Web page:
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Category Archives: Social Media

Nalaka’s take on responding to ‘fake news’

At a forum on Media and Development in Berlin yesterday, my friend Nalaka Gunewardena (who moderated a discussion) brought on a fresh perspective to the problem. It’s not about the tools per se that we could use to fight Fake News. It’s also about education, alliances and policy reform, .

We must also look for the symptoms in the loss of trust in journalism, he said. The need is to build structures that enhance and nurture quality journalism. In other words, create trustworthy messengers before trying to fix (or block) the pipes through which the messages flow. Plus the need to influence policy and literacy.

This is a lot more nuanced than just clamping down on media platforms or discrediting the sources – reactive steps.

So let’s get pro-active about a problem that didn’t arrive yesterday, and won’t go away soon.

I encourage you to read Nalaka’s post about this.

 

 

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Trolls, bots, and memes become parents’ new nightmare. So what’s the solution?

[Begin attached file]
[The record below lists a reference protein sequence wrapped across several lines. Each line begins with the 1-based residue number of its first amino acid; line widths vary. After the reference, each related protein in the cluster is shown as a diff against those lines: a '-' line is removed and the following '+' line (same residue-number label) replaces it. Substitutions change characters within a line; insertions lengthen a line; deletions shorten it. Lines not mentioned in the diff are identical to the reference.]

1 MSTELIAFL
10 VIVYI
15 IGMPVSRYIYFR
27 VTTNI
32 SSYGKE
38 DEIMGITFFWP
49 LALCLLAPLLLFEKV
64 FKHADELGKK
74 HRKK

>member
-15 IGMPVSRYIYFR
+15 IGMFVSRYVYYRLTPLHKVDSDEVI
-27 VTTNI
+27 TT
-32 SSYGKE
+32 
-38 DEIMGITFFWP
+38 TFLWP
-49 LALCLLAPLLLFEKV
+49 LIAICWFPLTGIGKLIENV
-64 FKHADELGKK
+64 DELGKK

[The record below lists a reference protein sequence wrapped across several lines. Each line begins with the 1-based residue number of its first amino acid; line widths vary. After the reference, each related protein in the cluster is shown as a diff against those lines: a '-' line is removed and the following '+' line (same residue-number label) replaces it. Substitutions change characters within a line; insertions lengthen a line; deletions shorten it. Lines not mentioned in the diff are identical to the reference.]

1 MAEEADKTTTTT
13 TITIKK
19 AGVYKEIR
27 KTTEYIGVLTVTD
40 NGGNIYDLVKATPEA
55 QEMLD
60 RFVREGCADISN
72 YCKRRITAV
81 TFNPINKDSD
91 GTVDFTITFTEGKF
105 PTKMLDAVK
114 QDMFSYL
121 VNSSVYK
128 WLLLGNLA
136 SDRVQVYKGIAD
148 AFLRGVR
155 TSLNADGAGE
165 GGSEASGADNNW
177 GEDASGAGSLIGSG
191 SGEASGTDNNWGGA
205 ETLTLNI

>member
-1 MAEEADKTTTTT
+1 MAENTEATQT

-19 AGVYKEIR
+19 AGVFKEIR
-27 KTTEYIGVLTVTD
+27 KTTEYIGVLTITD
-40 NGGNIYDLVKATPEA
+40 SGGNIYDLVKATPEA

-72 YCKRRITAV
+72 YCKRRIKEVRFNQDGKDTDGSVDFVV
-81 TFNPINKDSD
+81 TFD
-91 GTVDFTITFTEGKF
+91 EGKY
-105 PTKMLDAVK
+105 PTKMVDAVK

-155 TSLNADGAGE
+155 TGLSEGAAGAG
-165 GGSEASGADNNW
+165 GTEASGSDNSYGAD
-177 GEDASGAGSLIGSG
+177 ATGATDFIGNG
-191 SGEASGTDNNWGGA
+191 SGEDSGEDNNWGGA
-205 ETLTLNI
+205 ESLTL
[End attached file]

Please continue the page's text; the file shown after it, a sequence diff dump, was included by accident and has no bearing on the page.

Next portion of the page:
A friend recently asked me if someone should be putting together a source for parents who have to address so much in the lives of their digital natives. I have a few go-to websites that we use as teachers, but was struggling to find a good hand book.

First two of the best web-based resources I recommend.

COMMON SENSE MEDIA – This is a wonderful, deep trove of information that is updated with plenty of topics (plus short videos) on such from phone addiction, and fake news, to privacy tips and how to navigate the difficult world of plagiarism, copyright, password protection, oversharing etc.

EDUTOPIAAnother great place for articles on technology skills such as coding, academic skills being taught such as note-taking, problem-solving, state standards, digital citizenship etc.